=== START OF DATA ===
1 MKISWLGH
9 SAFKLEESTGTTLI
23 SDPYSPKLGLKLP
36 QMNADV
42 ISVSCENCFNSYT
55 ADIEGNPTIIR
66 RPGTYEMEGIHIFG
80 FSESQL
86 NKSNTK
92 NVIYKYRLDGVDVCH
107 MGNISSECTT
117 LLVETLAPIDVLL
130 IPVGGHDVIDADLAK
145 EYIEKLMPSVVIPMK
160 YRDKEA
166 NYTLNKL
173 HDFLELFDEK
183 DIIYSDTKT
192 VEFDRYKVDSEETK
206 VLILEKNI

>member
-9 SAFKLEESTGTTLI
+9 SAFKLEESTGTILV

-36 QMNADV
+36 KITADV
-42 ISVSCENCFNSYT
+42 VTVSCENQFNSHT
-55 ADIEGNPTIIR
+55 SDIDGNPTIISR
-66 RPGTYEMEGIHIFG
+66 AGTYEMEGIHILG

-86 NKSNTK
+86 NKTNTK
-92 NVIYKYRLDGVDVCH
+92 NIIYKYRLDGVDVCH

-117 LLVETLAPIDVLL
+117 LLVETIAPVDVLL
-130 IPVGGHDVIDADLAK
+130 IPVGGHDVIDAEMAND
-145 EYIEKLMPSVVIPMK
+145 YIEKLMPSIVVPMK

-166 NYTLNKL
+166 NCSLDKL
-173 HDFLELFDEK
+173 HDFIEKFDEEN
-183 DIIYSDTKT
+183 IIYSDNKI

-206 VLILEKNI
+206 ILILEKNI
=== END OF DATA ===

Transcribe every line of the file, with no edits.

1 MKISWLGH
9 SAFKLEESTGTTLI
23 SDPYSPKLGLKLP
36 QMNADV
42 ISVSCENCFNSYT
55 ADIEGNPTIIR
66 RPGTYEMEGIHIFG
80 FSESQL
86 NKSNTK
92 NVIYKYRLDGVDVCH
107 MGNISSECTT
117 LLVETLAPIDVLL
130 IPVGGHDVIDADLAK
145 EYIEKLMPSVVIPMK
160 YRDKEA
166 NYTLNKL
173 HDFLELFDEK
183 DIIYSDTKT
192 VEFDRYKVDSEETK
206 VLILEKNI

>member
-9 SAFKLEESTGTTLI
+9 SAFKLEESTGTILV

-36 QMNADV
+36 KITADV
-42 ISVSCENCFNSYT
+42 VTVSCENQFNSHT
-55 ADIEGNPTIIR
+55 SDIDGNPTIISR
-66 RPGTYEMEGIHIFG
+66 AGTYEMEGIHILG

-86 NKSNTK
+86 NKTNTK
-92 NVIYKYRLDGVDVCH
+92 NIIYKYRLDGVDVCH

-117 LLVETLAPIDVLL
+117 LLVETIAPVDVLL
-130 IPVGGHDVIDADLAK
+130 IPVGGHDVIDAEMAND
-145 EYIEKLMPSVVIPMK
+145 YIEKLMPSIVVPMK

-166 NYTLNKL
+166 NCSLDKL
-173 HDFLELFDEK
+173 HDFIEKFDEEN
-183 DIIYSDTKT
+183 IIYSDNKI

-206 VLILEKNI
+206 ILILEKNI